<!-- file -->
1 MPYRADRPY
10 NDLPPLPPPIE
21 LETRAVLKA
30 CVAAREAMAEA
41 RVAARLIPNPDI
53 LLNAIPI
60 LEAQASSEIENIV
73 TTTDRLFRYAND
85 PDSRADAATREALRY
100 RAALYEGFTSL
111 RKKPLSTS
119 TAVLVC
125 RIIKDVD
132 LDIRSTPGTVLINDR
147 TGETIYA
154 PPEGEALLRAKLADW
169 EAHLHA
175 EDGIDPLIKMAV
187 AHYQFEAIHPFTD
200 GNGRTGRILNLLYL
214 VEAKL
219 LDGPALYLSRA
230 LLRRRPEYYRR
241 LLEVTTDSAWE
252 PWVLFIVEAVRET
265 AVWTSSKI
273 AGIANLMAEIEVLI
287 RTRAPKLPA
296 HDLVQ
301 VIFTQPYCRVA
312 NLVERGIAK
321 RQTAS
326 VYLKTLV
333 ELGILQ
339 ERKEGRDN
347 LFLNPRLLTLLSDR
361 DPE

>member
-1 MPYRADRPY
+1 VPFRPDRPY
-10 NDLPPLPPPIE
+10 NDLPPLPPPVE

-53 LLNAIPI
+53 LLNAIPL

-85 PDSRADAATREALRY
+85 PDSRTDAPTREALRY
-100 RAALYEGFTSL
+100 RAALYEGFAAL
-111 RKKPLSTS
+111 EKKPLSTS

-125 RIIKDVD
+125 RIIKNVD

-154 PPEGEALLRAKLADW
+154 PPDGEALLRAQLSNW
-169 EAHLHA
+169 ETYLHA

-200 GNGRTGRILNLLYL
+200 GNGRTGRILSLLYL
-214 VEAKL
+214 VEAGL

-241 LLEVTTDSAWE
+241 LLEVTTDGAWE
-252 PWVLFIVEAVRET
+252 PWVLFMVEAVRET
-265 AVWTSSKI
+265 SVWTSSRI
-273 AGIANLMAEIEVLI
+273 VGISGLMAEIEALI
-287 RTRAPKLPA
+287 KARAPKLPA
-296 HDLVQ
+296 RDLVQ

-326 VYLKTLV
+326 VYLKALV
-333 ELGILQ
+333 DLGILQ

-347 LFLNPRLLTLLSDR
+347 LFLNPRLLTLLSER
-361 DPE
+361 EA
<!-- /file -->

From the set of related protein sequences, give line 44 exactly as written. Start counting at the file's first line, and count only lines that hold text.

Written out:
+53 LLNAIPL